I spent quite a bit of time searching on the forums and in the manual for simple step-by-step instructions for compiling a simple c++ app in visual studio that links against panda without having to rebuild everything.
I finally found what I needed buried in the following topics:
While I was searching I noticed a lot of people seem interested in this topic. Here, I’d like to record my experience starting from scratch in the hope that it will help future panda3d c++ developers.
In which I outline all of the prepatory steps you should take to before embarking.
1.) You should have panda 3d installed via the regular panda3d install package. (The version I am using is: Panda3D-1.2.3).
2.) You should have the source code to pview.cxx. This is a simple model viewer app that comes w/panda. It also seems to be the best example of a pure C++ app that uses panda3d.
You can get pview.cxx from the full downloadable source distribution of panda or from part 1 of the 3 part distribution or you can cvs it from sourceforge. I recommend the full source distribution becasue it contains the “third party” libs that you’ll also need for this tutorial.
You’ll find pview.cxx in the main panda source path: “panda\src\testbed\pview.cxx”
3.) You should have the panda3d third party libs. You can get these from the full source distribution of panda or from part 2 of the 3 part distribution. I put these files in my panda installation directory as “C:\Panda3D-1.2.3\thirdparty”. I’m going to assume you did the same for the rest of this tutorial.
You should now have everything you need to get started.
a.) Launch VS 2003 and start a new project.
I made my project a standard win32 console application and started an “empty project”.
b.) Add pview.cxx to your project
I just copied it to my project folder and then added it to the project the usual way.
c.) Setup your path
You can do this in your project properties for each panda project:
For include files go to:
Project>Properties>C++>General>Additional Include Directories
and add: “C:\Panda3D-1.2.3\include”
For libs go to:
Project>Properties>Linker>General>Additional Library Directories
or if you’re lazy (I am) put it in your global VS environment path.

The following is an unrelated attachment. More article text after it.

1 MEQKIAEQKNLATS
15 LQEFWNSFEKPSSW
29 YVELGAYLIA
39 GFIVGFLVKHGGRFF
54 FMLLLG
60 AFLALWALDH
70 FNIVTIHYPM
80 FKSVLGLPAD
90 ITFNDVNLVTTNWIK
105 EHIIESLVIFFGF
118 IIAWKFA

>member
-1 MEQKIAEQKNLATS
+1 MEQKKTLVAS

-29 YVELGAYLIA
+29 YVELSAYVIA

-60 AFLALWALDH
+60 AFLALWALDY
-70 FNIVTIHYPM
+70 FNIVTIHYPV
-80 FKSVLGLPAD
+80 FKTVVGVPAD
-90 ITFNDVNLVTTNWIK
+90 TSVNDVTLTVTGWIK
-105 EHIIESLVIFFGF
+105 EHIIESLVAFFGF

Go To: Tools>Options>Projects>VC++ Directories
add the above paths to your Include and Library Directories respectivly
d.)Link to the panda libraries:
libpanda.lib libpandaexpress.lib libframework.lib libdtool.lib libdtoolconfig.lib
e.) Compile & Run, you’re DONE !
Just kidding, you’re not done, but you should try it to see what happens. This is how far I got before things got tricky.
Note: I’m compiling in Debug mode by default. Everything below should also work for Release mode. I was able to do both.
Error #1 : Python Debug Library issues
"LINK : fatal error LNK1104: cannot open file 'python24_d.lib'"
Problem: Panda doesn’t come w/the debug lib for python. Neither does the regular python distribution. As far as I can tell you have to go compile all of python in debug mode for the privilege of debugging into python. Not something I cared to do.
Solution: Link agains the release version of Python instead of the debug version.
Go to: Project>Properties>Linker>Input and add “python24_d.lib” to your “Ignore Specific Library” section.
Then add “python24.lib” to your list of “Additional Dependencies”
Kiss your option of debugging into python good bye!
Error #2: Angry Linker
Linking... pview.obj : error LNK2001: unresolved external symbol "void * (__cdecl* global_operator_new)(unsigned int)" (?global_operator_new@@3P6APAXI@ZA) pview.obj : error LNK2001: unresolved external symbol "void (__cdecl* global_operator_delete)(void *)" (?global_operator_delete@@3P6AXPAX@ZA) pview.obj : error LNK2001: unresolved external symbol _gnu_optind pview.obj : error LNK2001: unresolved external symbol _gnu_optarg
Problem: Who knows (most likely internal panda stuff)
Solution: Add the preproccesor flag “WIN32_VC”
Go to: Project>Properties>C/C++/Preprocessor and add WIN32_VC to your list of preprocessor directives.
For me this line looks like: WIN32;_DEBUG;_CONSOLE;WIN32_VC
Error #3: Angry Linker Part 2
Linking... libcpd.lib(xdebug.obj) : error LNK2019: unresolved external symbol __malloc_dbg referenced in function "void * __cdecl operator new(unsigned int,struct std::_DebugHeapTag_t const &,char *,int)" (??2@YAPAXIABU_DebugHeapTag_t@std@@PADH@Z) libcpd.lib(_tolower.obj) : error LNK2001: unresolved external symbol __malloc_dbg libcpd.lib(xdebug.obj) : error LNK2019: unresolved external symbol __free_dbg referenced in function "void __cdecl operator delete(void *,struct std::_DebugHeapTag_t const &,char *,int)" (??3@YAXPAXABU_DebugHeapTag_t@std@@PADH@Z)
Problem: Panda apps need to be multithreaded
Solution: Go to: Project>Properties>C/C++>Code Generation and
change “Runtime Library” from “Single-threaded (/ML)” to “Multi-threaded DLL (/MD)”
e.) Compile & Run, you’re DONE FOR REAL!!!
No Really, you’re done. At this point you should have the basic pview app compiled and running in VS using only the libs that come w/the standard panda install and the third party libs provided on the panda site. You should now be able to use pview as a jumping off point for developing full c++ only panda apps using Visual Studio.